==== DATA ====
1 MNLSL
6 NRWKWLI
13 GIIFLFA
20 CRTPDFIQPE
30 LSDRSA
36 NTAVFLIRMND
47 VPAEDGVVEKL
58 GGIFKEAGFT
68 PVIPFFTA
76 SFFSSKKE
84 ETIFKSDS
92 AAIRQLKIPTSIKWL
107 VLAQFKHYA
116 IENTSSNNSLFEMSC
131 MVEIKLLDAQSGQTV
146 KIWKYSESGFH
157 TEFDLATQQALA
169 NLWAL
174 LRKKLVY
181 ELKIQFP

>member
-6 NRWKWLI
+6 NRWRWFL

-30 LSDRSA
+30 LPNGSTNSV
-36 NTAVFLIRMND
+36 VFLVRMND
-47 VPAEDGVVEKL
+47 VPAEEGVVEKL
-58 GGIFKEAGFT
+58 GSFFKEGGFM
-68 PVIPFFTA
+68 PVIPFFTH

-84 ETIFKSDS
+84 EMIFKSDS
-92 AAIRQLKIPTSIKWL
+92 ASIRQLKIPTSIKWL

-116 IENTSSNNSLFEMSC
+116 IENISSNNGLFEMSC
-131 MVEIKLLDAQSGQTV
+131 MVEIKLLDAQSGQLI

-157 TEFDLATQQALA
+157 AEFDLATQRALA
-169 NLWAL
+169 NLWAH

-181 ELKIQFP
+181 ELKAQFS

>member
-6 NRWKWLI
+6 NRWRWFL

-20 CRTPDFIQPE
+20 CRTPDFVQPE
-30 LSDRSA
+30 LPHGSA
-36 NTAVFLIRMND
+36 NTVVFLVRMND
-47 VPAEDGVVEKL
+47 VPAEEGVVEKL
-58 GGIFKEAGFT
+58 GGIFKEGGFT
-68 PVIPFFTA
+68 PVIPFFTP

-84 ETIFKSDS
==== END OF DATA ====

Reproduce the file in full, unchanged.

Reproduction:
1 MNLSL
6 NRWKWLI
13 GIIFLFA
20 CRTPDFIQPE
30 LSDRSA
36 NTAVFLIRMND
47 VPAEDGVVEKL
58 GGIFKEAGFT
68 PVIPFFTA
76 SFFSSKKE
84 ETIFKSDS
92 AAIRQLKIPTSIKWL
107 VLAQFKHYA
116 IENTSSNNSLFEMSC
131 MVEIKLLDAQSGQTV
146 KIWKYSESGFH
157 TEFDLATQQALA
169 NLWAL
174 LRKKLVY
181 ELKIQFP

>member
-6 NRWKWLI
+6 NRWRWFL

-30 LSDRSA
+30 LPNGSTNSV
-36 NTAVFLIRMND
+36 VFLVRMND
-47 VPAEDGVVEKL
+47 VPAEEGVVEKL
-58 GGIFKEAGFT
+58 GSFFKEGGFM
-68 PVIPFFTA
+68 PVIPFFTH

-84 ETIFKSDS
+84 EMIFKSDS
-92 AAIRQLKIPTSIKWL
+92 ASIRQLKIPTSIKWL

-116 IENTSSNNSLFEMSC
+116 IENISSNNGLFEMSC
-131 MVEIKLLDAQSGQTV
+131 MVEIKLLDAQSGQLI

-157 TEFDLATQQALA
+157 AEFDLATQRALA
-169 NLWAL
+169 NLWAH

-181 ELKIQFP
+181 ELKAQFS

>member
-6 NRWKWLI
+6 NRWRWFL

-20 CRTPDFIQPE
+20 CRTPDFVQPE
-30 LSDRSA
+30 LPHGSA
-36 NTAVFLIRMND
+36 NTVVFLVRMND
-47 VPAEDGVVEKL
+47 VPAEEGVVEKL
-58 GGIFKEAGFT
+58 GGIFKEGGFT
-68 PVIPFFTA
+68 PVIPFFTP

-84 ETIFKSDS